administration. Along the way, it will create good-paying jobs with labor
   protections and the right to organize and bargain collectively.
   - Promote transparency and competition. President Biden’s plan will
   promote price transparency and competition among internet providers,
   including by lifting barriers that prevent municipally-owned or affiliated
   providers and rural electric co-ops from competing on an even playing field
   with private providers, and requiring internet providers to clearly
   disclose the prices they charge.
   - Reduce the cost of broadband internet service and promote more
   widespread adoption. President Biden believes that building out broadband
   infrastructure isn’t enough. We also must ensure that every American who
   wants to can afford high-quality and reliable broadband internet. While the
   President recognizes that individual subsidies to cover internet costs may
   be needed in the short term, he believes continually providing subsidies to
   cover the cost of overpriced internet service is not the right long-term
   solution for consumers or taxpayers. Americans pay too much for the
   internet – much more than people in many other countries – and the
   President is committed to working with Congress to find a solution to
   reduce internet prices for all Americans, increase adoption in both rural
   and urban areas, hold providers accountable, and save taxpayer money.

*About Common Sense*
Common Sense is the nation's leading nonprofit organization dedicated to
improving the lives of kids and families by providing the trustworthy
information, education, and independent voice they need to thrive in the
21st century. Learn more at commonsense.org
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.

*Media Contacts*

Jason Maymon
jmaymon at commonsense.org
(347) 931-1633

Lisa Cohen, Common Sense Media
lisacohencomm at gmail.com
(310) 395-2544

###


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Common Sense Media, 650 Townsend St., San Francisco, CA 94103 United States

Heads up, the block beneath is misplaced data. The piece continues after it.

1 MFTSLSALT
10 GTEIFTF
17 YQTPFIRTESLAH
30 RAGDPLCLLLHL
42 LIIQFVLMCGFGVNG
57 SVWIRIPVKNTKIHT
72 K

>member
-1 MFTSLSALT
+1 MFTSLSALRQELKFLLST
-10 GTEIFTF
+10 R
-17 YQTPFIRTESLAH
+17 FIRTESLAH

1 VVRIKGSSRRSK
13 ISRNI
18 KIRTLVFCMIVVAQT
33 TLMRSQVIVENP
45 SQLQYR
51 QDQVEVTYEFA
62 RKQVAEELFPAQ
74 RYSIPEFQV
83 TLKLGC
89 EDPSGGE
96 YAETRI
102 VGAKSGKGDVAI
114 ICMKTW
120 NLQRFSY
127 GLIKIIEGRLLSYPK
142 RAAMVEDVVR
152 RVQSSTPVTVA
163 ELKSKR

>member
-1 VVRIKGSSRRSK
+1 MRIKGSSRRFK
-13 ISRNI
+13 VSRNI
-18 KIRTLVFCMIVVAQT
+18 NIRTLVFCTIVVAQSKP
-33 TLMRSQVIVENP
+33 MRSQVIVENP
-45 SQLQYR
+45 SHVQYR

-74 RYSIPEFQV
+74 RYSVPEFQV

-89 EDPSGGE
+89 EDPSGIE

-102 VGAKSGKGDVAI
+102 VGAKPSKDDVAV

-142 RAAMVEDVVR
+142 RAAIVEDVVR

Amina Fazlullah
Director, Equity Policy
Common Sense
afazlullah at commonsense.org
650.814.8003
www.commonsensemedia.org/connect-all-students



On Wed, Mar 31, 2021 at 12:28 PM Ernesto Falcon <ernesto at eff.org> wrote:

> A lot on fiber in it. Notably the President wants investments to be
> “future proofed” which only means fiber, but the legislation right now has
> no future proof definition in it (I’ve offered what I wrote in SB 1130). I
> think this gives an opportunity to drive it at fiber exclusively given the
> President’s direction.
>
>
>
>
> https://www.whitehouse.gov/briefing-room/statements-releases/2021/03/31/fact-sheet-the-american-jobs-plan/
>
>
>
> I’d appreciate thoughts on how to define future proof. For everyone’s
> benefit, this is what I had last year to define “future proof” in SB 1130
>
>
>
> *“Future-proof infrastructure” means data networks that, once built, do
> not require new construction that involves significant public works in
> order to deliver higher speeds that mirror advancements in network
> equipment. A future-proof infrastructure shall have sufficient capacity to
> deliver to end users 100 mbps downstream, 100 mbps upstream, and a latency
> averaging at or less than 20 milliseconds to allow real-time interactive
> applications.*
>
>
>
> I think you can actually go lower on latency but the political compromise
> was we couldn’t just discredit cable outright in the grant program, really
> I think you can go down to 12 ms average to basically only mean fiber per
> the FCC’s measurement below. What do folks think?
>
>
>
> “DSL latencies (between 11 ms to 40 ms) were slightly higher than those
> for cable (13 ms to 27 ms).  Fiber ISPs showed the lowest latencies (10 ms
> to 12 ms).  The differences in median latencies among terrestrial-based
> broadband services are relatively small and are unlikely to affect the
> perceived quality of highly interactive applications.”
>
>
>
> Report
> https://www.fcc.gov/reports-research/reports/measuring-broadband-america/measuring-fixed-broadband-tenth-report
>
>
>
>
>
> --
>
> Ernesto Omar Falcon
>
> Senior Legislative Counsel
>
> Electronic Frontier Foundation
>
> Office: 415 436 9333 ext. 182
>
> Cell: 202 716 0770
>
>
> _______________________________________________
> CalFiber mailing list
> CalFiber at lists.eff.org
> https://lists.eff.org/mailman/listinfo/calfiber
>